REVIEW: A Scanner Darkly [2006]

“I saw death rising from the ground”

What if the government turned one of its own into that which it serves to rid society of? If it enlisted anonymous employees for a mission, while necessary, that called for them to turn their recruit into an addict? The only way to infiltrate an illegal operation is to send one of its own inside. One sacrifice needs to see darkly in order for humanity to one day be able to see clearly again. A Scanner Darkly is a dark and personal descent into hell. Set in a not-so-distant future, our players are constantly under surveillance in order to capture those who are corrupting the world with the drug Substance D. We are thrown into the underground to see first hand the destruction of humanity, one delusion at a time. Science fiction has never been better and a story by Philip K. Dick never adapted so intelligently.

I have seen many Dick adaptations to film over the years, the favorite being Ridley Scott’s artistic and intelligent Blade Runner. Not until now, however, have I really wanted to go straight to the bookstore to pick up his entire catalog of novels. Never having read his stories I wasn’t sure what his tone really was. Minority Report was a good film until the tacked on sappy ending that only Spielberg can do, and Paycheck was a dismal waste of time. But then you have the dark despair of Blade Runner and the corruption of Total Recall, two movies which succeed greatly in my mind. After watching Richard Linklater’s adaptation of Darkly, I have to believe the heavy, cynical outlook on life is what Dick does and have to wonder whether the two failures changed his stories to go mainstream (which wouldn’t surprise me in the least). His works need independent visionaries like Scott and Linklater to say screw the mainstream, we need this story to go out right.

We are introduced to Keanu Reeves character, after the credit sequence, and learn that he is a government agent working to stop the distribution of Substance D. Like the others in his job, he must wear a scramble suit to conceal his identity on the job. This suit makes it impossible to know who the agent really is. When off the clock, they actually are junkies themselves, infiltrated into the culture to play the addicts off each other and get a big arrest. Reeves is perfectly cast as a man of principles who has slowly gone off the deep end into psychosis. He recalls to himself the wife and children at home, while at the moment he is a low-life named Bob Arctor, living with his user friends/suspects. Only Keanu can pull off the heady aloofness needed when he is assigned by his boss to watch Arctor, (yes, himself), to see if he slips and can be arrested. His employers know he must be in that circle of people, but there is no way of knowing which one he is, making this seemingly ludicrous assignment possible.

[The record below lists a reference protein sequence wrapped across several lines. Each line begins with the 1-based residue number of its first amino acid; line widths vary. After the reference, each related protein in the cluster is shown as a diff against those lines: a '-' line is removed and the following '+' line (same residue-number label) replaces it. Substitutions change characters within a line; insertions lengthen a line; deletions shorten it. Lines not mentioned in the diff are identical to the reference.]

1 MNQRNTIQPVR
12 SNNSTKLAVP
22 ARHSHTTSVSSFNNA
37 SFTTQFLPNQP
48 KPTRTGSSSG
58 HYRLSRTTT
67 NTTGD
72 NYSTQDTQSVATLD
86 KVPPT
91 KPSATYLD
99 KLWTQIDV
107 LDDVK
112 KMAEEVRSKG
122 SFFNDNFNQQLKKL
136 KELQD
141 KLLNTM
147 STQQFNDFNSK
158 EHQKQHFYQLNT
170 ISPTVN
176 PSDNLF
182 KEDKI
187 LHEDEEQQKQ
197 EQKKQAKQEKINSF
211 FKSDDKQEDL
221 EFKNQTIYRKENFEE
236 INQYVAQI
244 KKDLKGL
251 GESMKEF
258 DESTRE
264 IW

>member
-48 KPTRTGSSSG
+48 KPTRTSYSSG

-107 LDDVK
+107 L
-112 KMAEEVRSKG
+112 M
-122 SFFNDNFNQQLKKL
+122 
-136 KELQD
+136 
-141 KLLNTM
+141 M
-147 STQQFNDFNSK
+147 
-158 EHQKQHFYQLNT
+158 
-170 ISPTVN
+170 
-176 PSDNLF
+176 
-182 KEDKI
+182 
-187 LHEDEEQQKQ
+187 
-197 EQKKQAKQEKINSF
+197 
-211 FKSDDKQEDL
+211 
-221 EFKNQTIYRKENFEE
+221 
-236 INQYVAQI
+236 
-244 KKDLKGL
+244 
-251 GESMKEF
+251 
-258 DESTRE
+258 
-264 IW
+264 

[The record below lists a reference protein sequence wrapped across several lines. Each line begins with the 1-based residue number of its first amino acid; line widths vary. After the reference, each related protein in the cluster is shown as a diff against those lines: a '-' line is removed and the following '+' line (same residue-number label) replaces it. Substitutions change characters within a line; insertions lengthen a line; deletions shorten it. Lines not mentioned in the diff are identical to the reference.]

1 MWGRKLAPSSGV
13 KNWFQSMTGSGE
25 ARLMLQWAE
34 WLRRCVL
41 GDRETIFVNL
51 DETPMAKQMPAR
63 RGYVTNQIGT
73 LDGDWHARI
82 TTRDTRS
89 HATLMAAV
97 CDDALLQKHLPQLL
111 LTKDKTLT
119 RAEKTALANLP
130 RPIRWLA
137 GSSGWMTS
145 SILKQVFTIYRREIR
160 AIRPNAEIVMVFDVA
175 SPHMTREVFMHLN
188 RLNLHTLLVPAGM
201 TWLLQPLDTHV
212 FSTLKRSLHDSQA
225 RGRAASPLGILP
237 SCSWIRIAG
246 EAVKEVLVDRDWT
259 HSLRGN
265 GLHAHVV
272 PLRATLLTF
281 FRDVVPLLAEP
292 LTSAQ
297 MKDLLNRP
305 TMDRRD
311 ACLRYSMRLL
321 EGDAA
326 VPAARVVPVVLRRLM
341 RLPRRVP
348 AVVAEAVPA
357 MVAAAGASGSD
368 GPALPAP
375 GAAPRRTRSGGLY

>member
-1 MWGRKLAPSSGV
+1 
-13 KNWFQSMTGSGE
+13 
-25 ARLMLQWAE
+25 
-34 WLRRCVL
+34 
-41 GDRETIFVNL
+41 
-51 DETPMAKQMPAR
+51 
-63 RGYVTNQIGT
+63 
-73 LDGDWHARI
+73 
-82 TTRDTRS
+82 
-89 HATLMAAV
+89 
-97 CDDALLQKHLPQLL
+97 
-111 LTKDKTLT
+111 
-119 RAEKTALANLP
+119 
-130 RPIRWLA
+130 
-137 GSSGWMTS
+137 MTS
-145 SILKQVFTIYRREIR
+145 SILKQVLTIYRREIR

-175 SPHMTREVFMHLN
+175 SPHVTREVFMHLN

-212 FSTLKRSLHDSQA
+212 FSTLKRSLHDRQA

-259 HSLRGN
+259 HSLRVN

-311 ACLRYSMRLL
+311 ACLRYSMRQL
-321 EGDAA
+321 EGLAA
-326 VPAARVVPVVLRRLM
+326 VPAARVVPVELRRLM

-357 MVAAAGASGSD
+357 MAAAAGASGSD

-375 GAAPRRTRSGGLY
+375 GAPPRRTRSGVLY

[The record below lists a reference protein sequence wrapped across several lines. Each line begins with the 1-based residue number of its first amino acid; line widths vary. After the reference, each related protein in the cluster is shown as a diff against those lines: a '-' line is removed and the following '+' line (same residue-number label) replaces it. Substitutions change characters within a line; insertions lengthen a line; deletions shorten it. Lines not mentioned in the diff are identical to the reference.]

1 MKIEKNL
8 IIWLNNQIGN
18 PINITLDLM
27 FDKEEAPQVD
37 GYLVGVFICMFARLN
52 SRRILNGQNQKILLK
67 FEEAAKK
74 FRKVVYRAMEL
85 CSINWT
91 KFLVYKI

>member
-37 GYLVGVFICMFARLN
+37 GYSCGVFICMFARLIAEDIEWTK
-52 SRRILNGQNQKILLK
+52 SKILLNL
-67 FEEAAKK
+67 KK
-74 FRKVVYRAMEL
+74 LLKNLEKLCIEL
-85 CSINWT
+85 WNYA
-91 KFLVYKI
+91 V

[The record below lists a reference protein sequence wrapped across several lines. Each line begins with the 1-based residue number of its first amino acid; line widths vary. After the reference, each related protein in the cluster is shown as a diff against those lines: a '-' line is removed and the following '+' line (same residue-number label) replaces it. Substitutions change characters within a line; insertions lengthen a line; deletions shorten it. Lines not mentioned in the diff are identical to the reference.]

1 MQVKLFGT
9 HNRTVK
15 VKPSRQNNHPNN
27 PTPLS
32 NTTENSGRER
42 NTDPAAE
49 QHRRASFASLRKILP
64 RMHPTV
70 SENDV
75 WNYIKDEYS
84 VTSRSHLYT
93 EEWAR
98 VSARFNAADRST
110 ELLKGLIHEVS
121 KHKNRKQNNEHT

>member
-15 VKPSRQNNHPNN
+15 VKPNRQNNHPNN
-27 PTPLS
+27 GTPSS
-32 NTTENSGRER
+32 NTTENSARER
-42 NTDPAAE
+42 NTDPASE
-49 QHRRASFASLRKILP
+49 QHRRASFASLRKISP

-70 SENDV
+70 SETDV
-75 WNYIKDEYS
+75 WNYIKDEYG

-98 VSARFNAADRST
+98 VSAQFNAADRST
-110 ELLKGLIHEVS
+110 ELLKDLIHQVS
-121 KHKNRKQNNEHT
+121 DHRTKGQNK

While Keanu’s split personalities drive the plot, his friends make the ride enjoyable. Robert Downey Jr., Woody Harrelson, and Rory Cochrane are hilarious. The three are in a permanent state of delusion, leading to paranoid inferences and activities. No one besides Downey Jr. can stop on dime and go off into tangents and unintelligible brainstorms when provoked by his own thoughts. The rapport between this crew is amazing and they play off each other brilliantly. Even Winona Ryder does an admirable job as Arctor’s girl/dealer Donna. She plays a junkie on D, but with a heart. Her character allows us to see deep into Reeves’ character emotionally. A side effect of D for females is the shutdown of the sexdrive; the utter disgust at being touched affectionately. We are shown the feelings that Donna and Arctor have for each other that can never be fulfilled. Hopefully her shoplifting hiatus has come to a close and Ryder follows this comeback with more roles in the future.

The story runs at an exciting pace, keeping you on the edge of your seat to continue through and find out Bob Arctor’s fate. Will he be arrested although he is taking surveillance of himself? or will he be able to find a bigger fish to fry while making his cover and descent to hell mean something? The layers Linklater has sewn together here are all superimposed on each other to great effect. The language has many quotable passages that you can almost feel are Dick’s words, and for this I commend Linklater for the courage to stick to the real heart of the story. I almost don’t have to mention the rotoscoping effect used, similar to the director’s previous gem Waking Life. Without the freedom animation allows, the movie could not have been as successful as it is. I applaud all involved as this journey continues with its laughs and tears all culminating in the heartbreaking finale, that when looking back really is the only way it could have played out. Also, it was a very nice touch, before the credits, having Philip K. Dick’s memoriam for all his friends that had died or suffered immensely from the effects of drugs. A Scanner Darkly tries to give meaning to their descent and a glimmer of hope for the future to one day rid itself of the voluntary plague.

A Scanner Darkly 9/10 | ★ ★ ★ ½

photography:
[1] Keanu Reeves as Bob Arctor in director Richard Linklater’s A Scanner Darkly, based on the Philip K. Dick novel. A Warner Independent Pictures release. © 2005 Warner Bros. Entertainment.
[2] Robert Downey Jr. as Barris in director Richard Linklater’s A Scanner Darkly, based on the Philip K. Dick novel. A Warner Independent Pictures release. © 2005 Warner Bros. Entertainment. All Rights Reserved.

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